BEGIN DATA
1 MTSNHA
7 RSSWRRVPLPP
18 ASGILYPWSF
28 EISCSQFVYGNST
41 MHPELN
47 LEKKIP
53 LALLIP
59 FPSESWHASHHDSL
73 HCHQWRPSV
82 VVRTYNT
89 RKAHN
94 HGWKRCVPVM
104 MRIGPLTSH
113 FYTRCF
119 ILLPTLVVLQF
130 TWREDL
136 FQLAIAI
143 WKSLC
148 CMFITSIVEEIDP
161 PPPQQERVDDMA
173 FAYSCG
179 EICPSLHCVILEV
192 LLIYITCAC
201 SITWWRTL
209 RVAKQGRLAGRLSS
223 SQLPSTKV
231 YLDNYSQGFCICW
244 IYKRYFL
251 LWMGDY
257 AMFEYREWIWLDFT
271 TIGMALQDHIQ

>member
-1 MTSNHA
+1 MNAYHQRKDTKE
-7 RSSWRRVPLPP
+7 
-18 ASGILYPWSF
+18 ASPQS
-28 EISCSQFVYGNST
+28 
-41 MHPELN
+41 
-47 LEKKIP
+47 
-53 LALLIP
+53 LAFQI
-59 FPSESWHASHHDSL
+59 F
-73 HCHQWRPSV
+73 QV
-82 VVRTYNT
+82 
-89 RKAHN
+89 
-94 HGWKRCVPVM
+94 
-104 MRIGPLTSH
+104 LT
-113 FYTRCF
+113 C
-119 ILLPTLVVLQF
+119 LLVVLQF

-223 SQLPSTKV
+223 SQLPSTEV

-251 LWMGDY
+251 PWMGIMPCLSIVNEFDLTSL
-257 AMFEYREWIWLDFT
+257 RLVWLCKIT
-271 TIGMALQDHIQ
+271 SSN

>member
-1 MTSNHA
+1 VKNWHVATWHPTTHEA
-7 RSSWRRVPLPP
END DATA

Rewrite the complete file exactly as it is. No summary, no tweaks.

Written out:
1 MTSNHA
7 RSSWRRVPLPP
18 ASGILYPWSF
28 EISCSQFVYGNST
41 MHPELN
47 LEKKIP
53 LALLIP
59 FPSESWHASHHDSL
73 HCHQWRPSV
82 VVRTYNT
89 RKAHN
94 HGWKRCVPVM
104 MRIGPLTSH
113 FYTRCF
119 ILLPTLVVLQF
130 TWREDL
136 FQLAIAI
143 WKSLC
148 CMFITSIVEEIDP
161 PPPQQERVDDMA
173 FAYSCG
179 EICPSLHCVILEV
192 LLIYITCAC
201 SITWWRTL
209 RVAKQGRLAGRLSS
223 SQLPSTKV
231 YLDNYSQGFCICW
244 IYKRYFL
251 LWMGDY
257 AMFEYREWIWLDFT
271 TIGMALQDHIQ

>member
-1 MTSNHA
+1 MNAYHQRKDTKE
-7 RSSWRRVPLPP
+7 
-18 ASGILYPWSF
+18 ASPQS
-28 EISCSQFVYGNST
+28 
-41 MHPELN
+41 
-47 LEKKIP
+47 
-53 LALLIP
+53 LAFQI
-59 FPSESWHASHHDSL
+59 F
-73 HCHQWRPSV
+73 QV
-82 VVRTYNT
+82 
-89 RKAHN
+89 
-94 HGWKRCVPVM
+94 
-104 MRIGPLTSH
+104 LT
-113 FYTRCF
+113 C
-119 ILLPTLVVLQF
+119 LLVVLQF

-223 SQLPSTKV
+223 SQLPSTEV

-251 LWMGDY
+251 PWMGIMPCLSIVNEFDLTSL
-257 AMFEYREWIWLDFT
+257 RLVWLCKIT
-271 TIGMALQDHIQ
+271 SSN

>member
-1 MTSNHA
+1 VKNWHVATWHPTTHEA
-7 RSSWRRVPLPP